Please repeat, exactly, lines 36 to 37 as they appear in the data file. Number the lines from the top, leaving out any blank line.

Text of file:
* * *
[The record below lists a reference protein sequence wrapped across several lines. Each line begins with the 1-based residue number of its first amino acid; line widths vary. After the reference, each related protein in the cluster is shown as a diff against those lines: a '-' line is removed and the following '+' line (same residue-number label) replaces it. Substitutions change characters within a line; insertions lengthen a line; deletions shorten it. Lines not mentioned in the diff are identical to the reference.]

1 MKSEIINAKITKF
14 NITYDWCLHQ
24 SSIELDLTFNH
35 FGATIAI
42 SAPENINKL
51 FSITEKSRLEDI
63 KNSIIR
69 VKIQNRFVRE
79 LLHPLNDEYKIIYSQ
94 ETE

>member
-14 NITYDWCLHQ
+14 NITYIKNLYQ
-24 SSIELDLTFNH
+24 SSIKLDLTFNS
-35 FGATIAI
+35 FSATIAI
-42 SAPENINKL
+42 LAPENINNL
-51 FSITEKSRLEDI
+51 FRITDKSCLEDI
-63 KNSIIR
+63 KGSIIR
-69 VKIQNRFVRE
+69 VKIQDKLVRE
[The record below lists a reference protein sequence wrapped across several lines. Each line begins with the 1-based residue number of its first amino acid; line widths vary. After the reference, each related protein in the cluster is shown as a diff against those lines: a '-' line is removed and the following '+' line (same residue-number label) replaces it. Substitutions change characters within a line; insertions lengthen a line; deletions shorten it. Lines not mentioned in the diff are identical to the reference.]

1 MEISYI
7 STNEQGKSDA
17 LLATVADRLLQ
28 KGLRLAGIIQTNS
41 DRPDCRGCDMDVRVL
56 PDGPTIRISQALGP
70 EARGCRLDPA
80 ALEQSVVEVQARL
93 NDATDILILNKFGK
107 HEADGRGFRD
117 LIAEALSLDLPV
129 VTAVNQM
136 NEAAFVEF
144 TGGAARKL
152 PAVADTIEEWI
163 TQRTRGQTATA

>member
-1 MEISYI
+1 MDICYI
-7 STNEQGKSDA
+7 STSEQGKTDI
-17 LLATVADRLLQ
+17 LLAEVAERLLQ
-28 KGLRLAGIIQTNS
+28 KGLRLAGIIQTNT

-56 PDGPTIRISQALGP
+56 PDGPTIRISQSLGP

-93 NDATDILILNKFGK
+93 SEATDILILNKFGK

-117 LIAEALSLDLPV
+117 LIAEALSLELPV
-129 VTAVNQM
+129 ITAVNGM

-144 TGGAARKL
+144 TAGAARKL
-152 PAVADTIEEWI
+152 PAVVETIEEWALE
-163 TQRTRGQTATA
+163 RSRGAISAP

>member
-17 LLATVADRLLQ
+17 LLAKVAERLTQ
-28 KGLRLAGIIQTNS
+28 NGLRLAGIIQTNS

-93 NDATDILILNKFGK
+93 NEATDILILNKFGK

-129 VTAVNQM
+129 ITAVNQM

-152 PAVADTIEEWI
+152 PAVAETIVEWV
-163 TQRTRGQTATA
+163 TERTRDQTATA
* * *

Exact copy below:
93 NDATDILILNKFGK
107 HEADGRGFRD